For not having any formal art education before creating Pippa Passing and Two Lovers Listening to Music shows potential. I’ve said it before, but if only she had had the opportunity to live a full live, I think she would have produced some phenomenal work! She did attended a ladies art class at Sheffield Art School in 1857. After this she embarked on her artistic career with little to no formal instruction. However, she was a part of D.G. Rossetti’s life, so she received knowledge (and probably inspiration) this way (Prettejohn, 189).

Without this connection to Rossetti, I doubt we would know as much as we do today because women artists were not taken seriously.  Going way back to the Renaissance, if a woman artist produced a great work it would often be accredited to a male artist, or people would think she paid a man to paint it and put her name on it.  I’m still in the midsts of learning about Pre-Raphaelite art, but the men who consisted of the movement, seemed to be ahead of their time in how they encouraged women artists.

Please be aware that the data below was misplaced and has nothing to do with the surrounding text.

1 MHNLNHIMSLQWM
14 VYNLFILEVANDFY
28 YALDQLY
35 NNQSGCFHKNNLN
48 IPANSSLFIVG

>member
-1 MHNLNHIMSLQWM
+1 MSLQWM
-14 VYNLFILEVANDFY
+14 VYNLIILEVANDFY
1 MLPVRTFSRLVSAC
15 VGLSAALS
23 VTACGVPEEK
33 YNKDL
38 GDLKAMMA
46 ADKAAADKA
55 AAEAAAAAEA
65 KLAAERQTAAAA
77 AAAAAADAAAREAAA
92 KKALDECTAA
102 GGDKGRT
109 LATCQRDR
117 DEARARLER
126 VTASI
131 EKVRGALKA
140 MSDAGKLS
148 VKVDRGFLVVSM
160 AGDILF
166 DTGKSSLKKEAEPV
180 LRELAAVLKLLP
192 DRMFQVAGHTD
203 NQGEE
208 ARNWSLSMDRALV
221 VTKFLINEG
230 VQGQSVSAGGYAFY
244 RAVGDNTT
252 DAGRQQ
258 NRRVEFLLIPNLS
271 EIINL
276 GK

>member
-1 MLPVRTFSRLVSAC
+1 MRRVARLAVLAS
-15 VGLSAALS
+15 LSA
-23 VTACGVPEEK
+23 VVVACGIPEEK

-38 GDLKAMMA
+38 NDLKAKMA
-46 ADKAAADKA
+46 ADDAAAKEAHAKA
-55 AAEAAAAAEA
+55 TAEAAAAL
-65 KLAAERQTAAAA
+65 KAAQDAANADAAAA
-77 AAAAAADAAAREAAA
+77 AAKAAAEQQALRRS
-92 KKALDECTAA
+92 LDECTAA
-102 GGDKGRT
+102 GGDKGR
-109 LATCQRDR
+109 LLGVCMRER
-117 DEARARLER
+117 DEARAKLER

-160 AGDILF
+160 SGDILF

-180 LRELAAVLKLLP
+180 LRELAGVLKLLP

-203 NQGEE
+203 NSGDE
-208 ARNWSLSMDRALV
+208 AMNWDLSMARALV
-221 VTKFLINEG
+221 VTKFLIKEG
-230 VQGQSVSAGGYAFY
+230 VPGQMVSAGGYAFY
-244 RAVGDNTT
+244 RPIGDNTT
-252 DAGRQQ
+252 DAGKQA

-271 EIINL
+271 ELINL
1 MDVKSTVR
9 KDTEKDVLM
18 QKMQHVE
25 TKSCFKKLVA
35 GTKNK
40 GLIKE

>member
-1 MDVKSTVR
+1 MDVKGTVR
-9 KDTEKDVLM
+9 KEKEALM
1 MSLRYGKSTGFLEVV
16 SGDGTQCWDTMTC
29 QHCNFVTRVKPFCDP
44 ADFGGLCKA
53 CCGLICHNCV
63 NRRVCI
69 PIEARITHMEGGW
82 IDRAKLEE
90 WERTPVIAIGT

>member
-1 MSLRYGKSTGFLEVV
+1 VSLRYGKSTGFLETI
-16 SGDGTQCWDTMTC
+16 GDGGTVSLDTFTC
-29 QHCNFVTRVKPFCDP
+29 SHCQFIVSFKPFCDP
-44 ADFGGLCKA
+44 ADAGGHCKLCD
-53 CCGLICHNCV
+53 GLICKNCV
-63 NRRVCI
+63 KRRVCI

I personally like Pippa Passing better than Two Lovers Listening to Music for two reasons.  The first is that I feel Pippa Passing has smoother hatching to the clothing, giving it a cleaner appearance.  I also love how the viewer must know about the “fallen” woman to fully appreciate this work.  Even though I don’t like the rougher texture to the shading in Two Lovers Listening to Music, I think it does fit with the countryside setting that gives it more of a rustic atmosphere.

Works Cited

Marsh, Jan, and Pamela Gerrish Nunn. “Pre-Raphaelite Women Artists”. London, Thames and Hudson: 1997. Print.

Chapman, Alison, and Joanna Meacock. A Rossetti Family Chronology. Great Britian, Palgrave Macmillan: 2007. Print.

Prettejohn, Elizabeth. The Cambridge Companion to the Pre-Raphaelites. New York, Cambridge University Press: 2012. Print.